Review: California's Jay Airiness has steadily risen through the ranks of the nu-disco scene, leapfrogging from one good label to another. The latest groovy lily pad he finds himself on is the mighty Rare Wiri one. There are three super tight and elastic jams barely contained here. Up first is "Funky Rendezvous", a slow and mechanical funk grind. Beyond that we get the fizzy euphoria of the Michael Zager-esque boogie banger "Get Down People" and the percussion driven cosmic funk freak-out "Just Dance". Special stuff.
Review: Pure suntan funk from the heart of Venice Beach; fly Frenchman Jay Airiness returns to Rare Wiri with three more heated jams. "Boogie City" chugs with such grace and measured majesty. A low-looking hip-slinker that you never want to end, it's a guaranteed floor-filler. "Give Your Love To Me" kicks with much more spright and boogie, reminiscent of a Rick James backbeat while "My Funky Tip" takes us to much steamy R&B pastures. Full spectrum.
Review: Some three years on from his last solo outing, former Silver City and 2020 Soundsystem man Julian Sanza pops up on Rare Wiri with more dub-wise, synth-heavy disco fare. Like former studio partner Fernando Pulichino, Sanza's productions make extensive use of rubbery electric bass, sparkling boogie synths, and heaps of tape delay. This formula still offers plenty of room for manoeuvre, though; contrast, for example, the dub disco-meets-proto house cheeriness of "Cannot Dance", and the more Balearic dreaminess of "Can't Stop The Feeling", which benefits greatly from eyes-closed electronics and sweet electric guitar touches. Arguably best of all, though, is the stripped-back, delay-laden Balearic disco dub of closer "Sunset".
Review: Hot on the heels of former Silver City man Julian Sanza's Can't Stop The Feeling EP comes this hot-to-trot remixed version. Belgian boogie revivalists Spirit Catcher steal the show with a wonderfully bouncy, positive and synthesizer-heavy reinterpretation of the title track, while Ilya Santana joins the dots between punk-funk, Balearica and Italo-disco on his stellar rework of "Cannot Dance". Elsewhere, Phunktastike press the big purple button marked "nu disco" and deliver a throbbing-but-wavy take on "Yayaya", before Yam Who turns the musicality up to maximum on his attractive remix of "Sunset". Happily, there's not a duffer in sight, but plenty of dancefloor-ready goodness.
Review: Three tracks of squelchy, synthy nu-disco from the Ukrainian duo here. 'Heatwave Affair' does its thing atop an unusual soundbed of bubbling aquatic sounds (or possibly chirupping insects, it's hard to tell), while Spain's Jesu Aparicio, AKA Parissior, delivers a smoothed-out deep house rub that makes good use of some synth stabs beamed straight in from the 80s boogie era and even finds room for some harmonica action, all underpinned by a seriously phat, rump-shaking b-line. Arguably the standout, though, is the gloriously slo-mo synth-funk of the curiously titled 'Moving To 70Ass', which rocks a killer organ line.
Review: We live in chaotic times but mercifully this brand new Russian quartet are here to help us make sense of things. And they're doing it with a vibrant soulful house jam that wouldn't go amiss in the sets of everyone from Krivit to Kevorkian. Feel good, funking and full of summer vibes, it's heightened by a cosmic remix from James Rod and a heavily swung kick-loaded twist from fellow countryman and serial editor Valique. Time to "Smile".
Review: Spanish producer Parissior flexes his disco muscles on a four-track EP for Rare Wiri that demonstrates his versatility nicely. Hypnotic opener 'Another Chance' loops up just a few lines of a tremulous female soul/R&B vocal over a dusty, lo-fi backing to great effect, while the hazy, druggy 'She Moves' is slower-moving but beefier and more stripped-back, and features one of the most sonically crowded breakdowns you'll hear all month. 'Manay Rah' then takes us into shiny, sparkly 80s Italo territory, before Parissior underlines the point with the upbeat and very aptly titled throbber 'I Like Cosmic, My Girl Don't'.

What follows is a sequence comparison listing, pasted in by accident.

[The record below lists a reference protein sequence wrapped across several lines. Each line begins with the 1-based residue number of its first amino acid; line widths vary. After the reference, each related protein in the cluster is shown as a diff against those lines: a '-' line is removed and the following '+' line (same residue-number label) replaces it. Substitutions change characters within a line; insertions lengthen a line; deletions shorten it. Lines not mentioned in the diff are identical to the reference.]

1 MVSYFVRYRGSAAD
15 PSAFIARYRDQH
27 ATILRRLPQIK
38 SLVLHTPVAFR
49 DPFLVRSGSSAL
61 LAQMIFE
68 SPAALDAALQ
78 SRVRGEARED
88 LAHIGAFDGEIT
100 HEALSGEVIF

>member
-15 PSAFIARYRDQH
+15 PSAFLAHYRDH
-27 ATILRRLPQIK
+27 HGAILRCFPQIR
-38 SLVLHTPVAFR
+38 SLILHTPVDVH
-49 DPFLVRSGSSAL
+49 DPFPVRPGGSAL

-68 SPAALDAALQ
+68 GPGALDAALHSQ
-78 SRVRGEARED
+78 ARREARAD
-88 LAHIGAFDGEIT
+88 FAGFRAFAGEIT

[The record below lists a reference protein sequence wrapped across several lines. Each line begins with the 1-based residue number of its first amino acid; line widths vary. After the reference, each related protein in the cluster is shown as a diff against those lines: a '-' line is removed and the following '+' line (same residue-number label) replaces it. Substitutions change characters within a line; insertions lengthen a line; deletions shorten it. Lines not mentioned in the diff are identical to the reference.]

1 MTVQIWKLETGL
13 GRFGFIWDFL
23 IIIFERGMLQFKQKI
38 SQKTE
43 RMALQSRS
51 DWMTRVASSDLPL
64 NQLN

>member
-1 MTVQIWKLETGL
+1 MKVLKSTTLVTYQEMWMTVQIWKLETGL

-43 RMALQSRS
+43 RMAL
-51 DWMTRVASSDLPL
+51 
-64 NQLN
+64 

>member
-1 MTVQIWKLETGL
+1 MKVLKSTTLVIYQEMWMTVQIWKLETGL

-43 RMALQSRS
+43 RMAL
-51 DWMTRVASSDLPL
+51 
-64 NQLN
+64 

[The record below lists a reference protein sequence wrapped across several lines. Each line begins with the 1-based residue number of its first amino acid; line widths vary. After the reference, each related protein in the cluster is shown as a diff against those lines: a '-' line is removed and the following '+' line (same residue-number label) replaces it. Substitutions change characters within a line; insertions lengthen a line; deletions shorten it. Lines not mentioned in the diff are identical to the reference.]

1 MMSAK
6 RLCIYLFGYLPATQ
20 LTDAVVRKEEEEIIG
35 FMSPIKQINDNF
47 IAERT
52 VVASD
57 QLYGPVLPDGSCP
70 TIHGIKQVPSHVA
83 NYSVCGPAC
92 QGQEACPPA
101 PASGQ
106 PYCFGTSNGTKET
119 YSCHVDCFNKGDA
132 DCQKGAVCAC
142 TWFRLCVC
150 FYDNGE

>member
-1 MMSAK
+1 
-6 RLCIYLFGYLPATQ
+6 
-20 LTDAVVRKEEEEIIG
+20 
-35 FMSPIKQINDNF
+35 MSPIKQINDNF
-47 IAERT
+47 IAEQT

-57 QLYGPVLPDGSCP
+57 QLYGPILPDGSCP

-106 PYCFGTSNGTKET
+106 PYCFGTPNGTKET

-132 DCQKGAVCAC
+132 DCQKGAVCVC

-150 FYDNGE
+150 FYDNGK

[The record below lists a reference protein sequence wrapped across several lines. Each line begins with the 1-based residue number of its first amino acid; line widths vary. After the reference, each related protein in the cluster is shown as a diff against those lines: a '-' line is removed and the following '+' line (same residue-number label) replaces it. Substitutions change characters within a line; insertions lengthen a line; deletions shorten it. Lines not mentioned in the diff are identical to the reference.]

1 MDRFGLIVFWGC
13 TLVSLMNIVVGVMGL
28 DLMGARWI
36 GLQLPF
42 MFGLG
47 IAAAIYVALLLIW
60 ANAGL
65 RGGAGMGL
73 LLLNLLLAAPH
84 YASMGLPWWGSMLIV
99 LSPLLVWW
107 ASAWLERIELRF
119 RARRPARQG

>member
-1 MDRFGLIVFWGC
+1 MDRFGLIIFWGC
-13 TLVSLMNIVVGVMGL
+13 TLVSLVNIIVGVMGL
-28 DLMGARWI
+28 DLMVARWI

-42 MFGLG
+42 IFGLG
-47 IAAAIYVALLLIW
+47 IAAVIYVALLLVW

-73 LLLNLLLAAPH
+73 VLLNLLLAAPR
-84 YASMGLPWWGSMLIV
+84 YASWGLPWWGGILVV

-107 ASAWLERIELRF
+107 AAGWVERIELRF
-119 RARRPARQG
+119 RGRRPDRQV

Review: It's been a while since we heard the once much-sampled vocal from Raze's 'Bass Power', but here it comes again courtesy of Wolverhampton lad Lee Perry, AKA Peza, who marries it to glacial, bleepy Italo synths and hard-hitting 80s electronic drums to create the title track 'Bass Doctor'. Elsewhere on the EP, squelchy electro-disco workout 'Aeiou' borrows from Freeez classic 'IOU', albeit not as heavily as you might expect, while 'Planet Cars' is a heavyweight electro jam that, as the title suggests, lifts from both Gary Numan's 'Cars' and Afrika Bambaataa's 'Planet Rock'. Three solid cuts whose familiar samples should ensure maximum floor appeal.
Review: One-man production whirlwind Rayko strikes again. Not content with re-editing every single 1980s electrofunk record (or so it seems), he's decided to head back to original production. It could be a wise move. Certainly, there's something rather special about the breezy Balearic house chug and twinkling pianos of "Altered States", the EP's standout moment. Elsewhere, Rayko sticks largely to a very European take on nu-disco, delivering sharp synth hooks, bubbling rhythms, electro-flecked grooves and bright melodies aplenty. There's a touch of low-slung disco guitar on the enveloping "Keep The Faith", and an Ilya Santana-ish headiness to the foreboding grooves and saucer-eyed melodies of "Space Surf".
Review: Having recently released his debut album proper - the vibrant nu-disco pulse of Rebirth - Spanish producer Rayko returns to the re-edit scene with which he makes his name. The Elektroboogie EP is typical of his style, delivering a mix of Balearic curiosities (the jangling, sunshine-friendly goodness of "Bring On The Night"), rubbery disco (the loopy electrofunk flavour of "Don't Make Me Waiting"), thick-set electrofunk ("What I Like"), dubby proto-house (a memorable version of Samson & Delilah's 1984 Paradise Garage classic "I Can Feel Your Love Slippin' Away") and well-known anthems (a tougher rearrangement of Joe Smooth's end of night Chicago house classic "Promised Land").